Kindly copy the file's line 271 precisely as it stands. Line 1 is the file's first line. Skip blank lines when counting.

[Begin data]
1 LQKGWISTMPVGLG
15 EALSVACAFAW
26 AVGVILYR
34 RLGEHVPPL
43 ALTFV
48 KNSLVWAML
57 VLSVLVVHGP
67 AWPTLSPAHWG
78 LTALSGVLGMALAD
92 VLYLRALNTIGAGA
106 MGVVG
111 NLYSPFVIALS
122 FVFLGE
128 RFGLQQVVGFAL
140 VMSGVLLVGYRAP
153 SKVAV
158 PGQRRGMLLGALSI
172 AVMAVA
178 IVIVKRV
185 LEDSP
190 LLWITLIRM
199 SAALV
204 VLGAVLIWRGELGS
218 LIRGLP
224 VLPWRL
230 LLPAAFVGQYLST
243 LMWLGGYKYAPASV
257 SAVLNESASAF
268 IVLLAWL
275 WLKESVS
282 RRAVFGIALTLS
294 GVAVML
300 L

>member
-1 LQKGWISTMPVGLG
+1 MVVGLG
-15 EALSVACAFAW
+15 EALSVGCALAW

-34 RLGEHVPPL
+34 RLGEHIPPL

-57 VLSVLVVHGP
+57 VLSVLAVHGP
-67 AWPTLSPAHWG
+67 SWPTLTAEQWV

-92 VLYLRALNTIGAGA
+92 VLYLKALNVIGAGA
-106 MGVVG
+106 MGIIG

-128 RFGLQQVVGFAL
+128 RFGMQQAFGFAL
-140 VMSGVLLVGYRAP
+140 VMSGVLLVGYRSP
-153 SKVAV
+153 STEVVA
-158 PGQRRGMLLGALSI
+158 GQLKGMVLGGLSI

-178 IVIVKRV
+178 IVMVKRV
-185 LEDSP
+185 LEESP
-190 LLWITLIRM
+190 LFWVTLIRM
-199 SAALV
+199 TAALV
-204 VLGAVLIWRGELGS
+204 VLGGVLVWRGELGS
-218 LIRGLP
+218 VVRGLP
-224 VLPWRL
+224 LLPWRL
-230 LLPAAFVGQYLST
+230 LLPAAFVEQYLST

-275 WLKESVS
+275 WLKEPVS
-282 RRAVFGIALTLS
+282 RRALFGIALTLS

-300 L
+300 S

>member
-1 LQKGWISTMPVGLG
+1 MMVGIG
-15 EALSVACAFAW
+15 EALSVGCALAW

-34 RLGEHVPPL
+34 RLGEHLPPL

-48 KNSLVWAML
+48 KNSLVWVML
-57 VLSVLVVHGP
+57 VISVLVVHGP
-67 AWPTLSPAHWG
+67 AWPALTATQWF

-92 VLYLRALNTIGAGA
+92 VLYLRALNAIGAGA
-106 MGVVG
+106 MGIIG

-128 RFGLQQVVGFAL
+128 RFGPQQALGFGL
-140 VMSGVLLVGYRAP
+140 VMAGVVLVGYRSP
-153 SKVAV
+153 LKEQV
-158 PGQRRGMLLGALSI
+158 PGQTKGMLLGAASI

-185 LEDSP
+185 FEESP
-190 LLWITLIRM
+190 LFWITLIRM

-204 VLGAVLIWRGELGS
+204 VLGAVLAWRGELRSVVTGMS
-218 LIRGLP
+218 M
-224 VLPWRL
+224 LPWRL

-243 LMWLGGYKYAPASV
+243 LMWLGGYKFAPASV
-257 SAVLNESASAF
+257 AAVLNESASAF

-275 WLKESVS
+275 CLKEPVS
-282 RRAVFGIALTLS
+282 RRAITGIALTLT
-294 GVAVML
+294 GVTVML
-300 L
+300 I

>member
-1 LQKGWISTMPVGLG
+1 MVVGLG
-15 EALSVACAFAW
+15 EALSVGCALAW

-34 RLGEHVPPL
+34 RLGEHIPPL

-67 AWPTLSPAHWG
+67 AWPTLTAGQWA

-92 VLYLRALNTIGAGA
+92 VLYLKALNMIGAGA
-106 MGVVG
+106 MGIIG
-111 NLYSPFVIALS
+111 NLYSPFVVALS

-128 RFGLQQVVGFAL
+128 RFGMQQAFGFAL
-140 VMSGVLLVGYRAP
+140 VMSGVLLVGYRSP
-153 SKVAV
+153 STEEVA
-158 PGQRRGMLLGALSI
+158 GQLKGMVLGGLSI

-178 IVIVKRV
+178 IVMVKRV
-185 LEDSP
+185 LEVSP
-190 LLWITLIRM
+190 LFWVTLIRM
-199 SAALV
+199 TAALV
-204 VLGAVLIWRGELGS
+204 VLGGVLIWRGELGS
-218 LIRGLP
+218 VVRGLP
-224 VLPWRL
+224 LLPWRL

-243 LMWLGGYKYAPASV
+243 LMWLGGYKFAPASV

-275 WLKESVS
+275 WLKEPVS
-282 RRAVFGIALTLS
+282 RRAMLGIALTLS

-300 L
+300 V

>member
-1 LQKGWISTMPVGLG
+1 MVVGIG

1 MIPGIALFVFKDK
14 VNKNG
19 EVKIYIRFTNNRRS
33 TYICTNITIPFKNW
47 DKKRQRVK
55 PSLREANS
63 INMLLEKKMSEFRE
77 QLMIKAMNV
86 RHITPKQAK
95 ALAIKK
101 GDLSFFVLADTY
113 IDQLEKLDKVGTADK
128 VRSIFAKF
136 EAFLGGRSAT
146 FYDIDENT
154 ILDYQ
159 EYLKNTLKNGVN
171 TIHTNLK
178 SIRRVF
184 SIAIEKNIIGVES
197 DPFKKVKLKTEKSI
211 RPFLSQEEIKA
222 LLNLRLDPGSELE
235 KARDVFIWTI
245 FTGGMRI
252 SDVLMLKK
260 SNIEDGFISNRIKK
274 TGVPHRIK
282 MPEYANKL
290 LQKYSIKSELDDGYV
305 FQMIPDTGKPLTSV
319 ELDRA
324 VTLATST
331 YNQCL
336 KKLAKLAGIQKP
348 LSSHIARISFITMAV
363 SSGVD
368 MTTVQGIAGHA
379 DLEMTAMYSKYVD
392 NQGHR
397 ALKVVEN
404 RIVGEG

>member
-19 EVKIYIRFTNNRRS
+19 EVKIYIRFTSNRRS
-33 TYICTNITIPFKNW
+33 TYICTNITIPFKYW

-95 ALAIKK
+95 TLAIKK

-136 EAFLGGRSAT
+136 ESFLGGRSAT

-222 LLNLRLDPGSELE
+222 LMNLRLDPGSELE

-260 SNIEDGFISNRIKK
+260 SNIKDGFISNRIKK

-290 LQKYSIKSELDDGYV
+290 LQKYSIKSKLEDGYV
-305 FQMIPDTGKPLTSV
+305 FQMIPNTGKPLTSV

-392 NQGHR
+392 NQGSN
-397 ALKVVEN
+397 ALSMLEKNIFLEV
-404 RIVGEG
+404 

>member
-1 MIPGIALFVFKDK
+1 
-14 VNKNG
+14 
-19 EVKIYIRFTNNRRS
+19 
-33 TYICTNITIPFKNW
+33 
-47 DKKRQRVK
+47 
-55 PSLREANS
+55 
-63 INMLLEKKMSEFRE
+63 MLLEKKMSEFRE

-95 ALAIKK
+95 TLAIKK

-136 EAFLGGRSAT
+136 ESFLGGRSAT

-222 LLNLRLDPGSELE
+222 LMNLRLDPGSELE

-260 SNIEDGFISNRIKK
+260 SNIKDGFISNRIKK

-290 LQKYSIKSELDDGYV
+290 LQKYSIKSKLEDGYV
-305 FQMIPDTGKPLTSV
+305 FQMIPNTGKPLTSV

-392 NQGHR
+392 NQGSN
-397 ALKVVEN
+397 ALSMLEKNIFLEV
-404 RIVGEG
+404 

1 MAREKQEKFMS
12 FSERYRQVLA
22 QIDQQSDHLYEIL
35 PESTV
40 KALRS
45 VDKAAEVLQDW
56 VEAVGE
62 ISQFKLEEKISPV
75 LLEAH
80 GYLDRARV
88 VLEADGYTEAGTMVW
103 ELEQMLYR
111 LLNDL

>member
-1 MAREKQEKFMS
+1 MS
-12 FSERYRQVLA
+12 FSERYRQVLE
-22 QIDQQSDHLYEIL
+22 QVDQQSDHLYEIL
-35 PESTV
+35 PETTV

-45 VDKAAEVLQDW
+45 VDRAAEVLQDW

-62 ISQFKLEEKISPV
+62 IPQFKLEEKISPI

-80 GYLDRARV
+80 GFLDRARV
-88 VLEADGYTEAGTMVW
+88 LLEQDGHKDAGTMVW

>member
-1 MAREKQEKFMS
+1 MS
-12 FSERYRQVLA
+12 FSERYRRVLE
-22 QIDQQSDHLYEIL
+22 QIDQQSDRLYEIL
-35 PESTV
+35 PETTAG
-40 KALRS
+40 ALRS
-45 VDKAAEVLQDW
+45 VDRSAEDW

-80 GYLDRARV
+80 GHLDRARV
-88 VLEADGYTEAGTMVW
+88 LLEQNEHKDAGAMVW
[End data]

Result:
+404 